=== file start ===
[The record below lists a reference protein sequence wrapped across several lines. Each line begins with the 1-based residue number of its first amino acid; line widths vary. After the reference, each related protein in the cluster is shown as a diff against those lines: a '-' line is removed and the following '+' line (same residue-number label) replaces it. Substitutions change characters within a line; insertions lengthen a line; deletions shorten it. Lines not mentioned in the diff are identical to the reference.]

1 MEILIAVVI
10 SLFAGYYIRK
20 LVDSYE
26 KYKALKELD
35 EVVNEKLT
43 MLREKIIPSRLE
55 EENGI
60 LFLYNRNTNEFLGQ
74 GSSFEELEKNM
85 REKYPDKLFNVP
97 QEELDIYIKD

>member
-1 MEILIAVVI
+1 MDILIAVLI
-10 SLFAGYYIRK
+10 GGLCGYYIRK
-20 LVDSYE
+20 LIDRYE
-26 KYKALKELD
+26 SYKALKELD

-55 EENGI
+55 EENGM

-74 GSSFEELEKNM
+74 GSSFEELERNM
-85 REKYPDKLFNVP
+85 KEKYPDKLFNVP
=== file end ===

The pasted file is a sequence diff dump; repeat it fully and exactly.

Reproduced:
[The record below lists a reference protein sequence wrapped across several lines. Each line begins with the 1-based residue number of its first amino acid; line widths vary. After the reference, each related protein in the cluster is shown as a diff against those lines: a '-' line is removed and the following '+' line (same residue-number label) replaces it. Substitutions change characters within a line; insertions lengthen a line; deletions shorten it. Lines not mentioned in the diff are identical to the reference.]

1 MEILIAVVI
10 SLFAGYYIRK
20 LVDSYE
26 KYKALKELD
35 EVVNEKLT
43 MLREKIIPSRLE
55 EENGI
60 LFLYNRNTNEFLGQ
74 GSSFEELEKNM
85 REKYPDKLFNVP
97 QEELDIYIKD

>member
-1 MEILIAVVI
+1 MDILIAVLI
-10 SLFAGYYIRK
+10 GGLCGYYIRK
-20 LVDSYE
+20 LIDRYE
-26 KYKALKELD
+26 SYKALKELD

-55 EENGI
+55 EENGM

-74 GSSFEELEKNM
+74 GSSFEELERNM
-85 REKYPDKLFNVP
+85 KEKYPDKLFNVP